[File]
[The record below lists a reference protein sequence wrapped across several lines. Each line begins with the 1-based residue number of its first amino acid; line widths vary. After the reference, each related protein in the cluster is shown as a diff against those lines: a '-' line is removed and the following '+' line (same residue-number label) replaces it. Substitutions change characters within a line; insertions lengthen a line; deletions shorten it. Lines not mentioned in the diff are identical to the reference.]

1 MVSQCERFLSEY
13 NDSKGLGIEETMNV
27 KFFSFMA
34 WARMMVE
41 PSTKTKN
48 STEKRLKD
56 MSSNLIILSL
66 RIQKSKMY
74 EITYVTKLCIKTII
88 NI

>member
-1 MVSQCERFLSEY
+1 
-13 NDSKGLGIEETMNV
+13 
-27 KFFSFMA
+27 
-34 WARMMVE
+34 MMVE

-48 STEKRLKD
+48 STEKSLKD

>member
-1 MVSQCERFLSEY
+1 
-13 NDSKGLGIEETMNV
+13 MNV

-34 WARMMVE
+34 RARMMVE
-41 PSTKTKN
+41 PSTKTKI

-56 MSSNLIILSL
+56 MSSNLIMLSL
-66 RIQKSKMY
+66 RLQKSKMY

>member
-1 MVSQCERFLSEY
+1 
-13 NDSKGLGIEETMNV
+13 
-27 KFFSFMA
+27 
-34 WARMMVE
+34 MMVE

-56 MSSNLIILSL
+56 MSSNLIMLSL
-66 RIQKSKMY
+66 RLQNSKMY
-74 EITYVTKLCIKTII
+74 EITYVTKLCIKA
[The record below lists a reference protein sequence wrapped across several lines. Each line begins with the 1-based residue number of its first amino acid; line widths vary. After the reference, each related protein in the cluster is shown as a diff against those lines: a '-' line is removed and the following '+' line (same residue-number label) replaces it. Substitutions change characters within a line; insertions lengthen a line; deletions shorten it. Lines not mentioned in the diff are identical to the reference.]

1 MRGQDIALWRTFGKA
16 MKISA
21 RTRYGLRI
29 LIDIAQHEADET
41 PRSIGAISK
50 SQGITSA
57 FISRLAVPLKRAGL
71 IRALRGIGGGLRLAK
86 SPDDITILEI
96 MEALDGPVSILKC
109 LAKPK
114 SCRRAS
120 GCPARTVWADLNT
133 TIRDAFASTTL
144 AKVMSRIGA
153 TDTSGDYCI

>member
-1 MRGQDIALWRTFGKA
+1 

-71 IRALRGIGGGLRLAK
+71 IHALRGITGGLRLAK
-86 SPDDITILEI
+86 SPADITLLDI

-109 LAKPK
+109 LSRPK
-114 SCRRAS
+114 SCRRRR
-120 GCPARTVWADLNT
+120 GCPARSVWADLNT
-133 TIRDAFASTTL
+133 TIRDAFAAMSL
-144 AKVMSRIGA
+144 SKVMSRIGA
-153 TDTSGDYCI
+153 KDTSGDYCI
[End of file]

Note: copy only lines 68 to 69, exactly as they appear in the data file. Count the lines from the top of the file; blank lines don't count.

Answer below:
>member
-1 MRGQDIALWRTFGKA